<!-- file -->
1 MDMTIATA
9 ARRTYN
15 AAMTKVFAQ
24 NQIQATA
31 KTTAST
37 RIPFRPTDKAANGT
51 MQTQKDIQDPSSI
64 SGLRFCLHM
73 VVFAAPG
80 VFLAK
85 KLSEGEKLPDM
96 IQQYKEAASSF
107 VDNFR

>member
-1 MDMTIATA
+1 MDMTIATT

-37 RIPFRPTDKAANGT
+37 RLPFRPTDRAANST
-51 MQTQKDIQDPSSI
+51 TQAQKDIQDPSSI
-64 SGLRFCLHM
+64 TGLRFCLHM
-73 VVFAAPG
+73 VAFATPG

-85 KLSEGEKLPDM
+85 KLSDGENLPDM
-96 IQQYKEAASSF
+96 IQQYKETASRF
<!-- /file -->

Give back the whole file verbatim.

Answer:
1 MDMTIATA
9 ARRTYN
15 AAMTKVFAQ
24 NQIQATA
31 KTTAST
37 RIPFRPTDKAANGT
51 MQTQKDIQDPSSI
64 SGLRFCLHM
73 VVFAAPG
80 VFLAK
85 KLSEGEKLPDM
96 IQQYKEAASSF
107 VDNFR

>member
-1 MDMTIATA
+1 MDMTIATT

-37 RIPFRPTDKAANGT
+37 RLPFRPTDRAANST
-51 MQTQKDIQDPSSI
+51 TQAQKDIQDPSSI
-64 SGLRFCLHM
+64 TGLRFCLHM
-73 VVFAAPG
+73 VAFATPG

-85 KLSEGEKLPDM
+85 KLSDGENLPDM
-96 IQQYKEAASSF
+96 IQQYKETASRF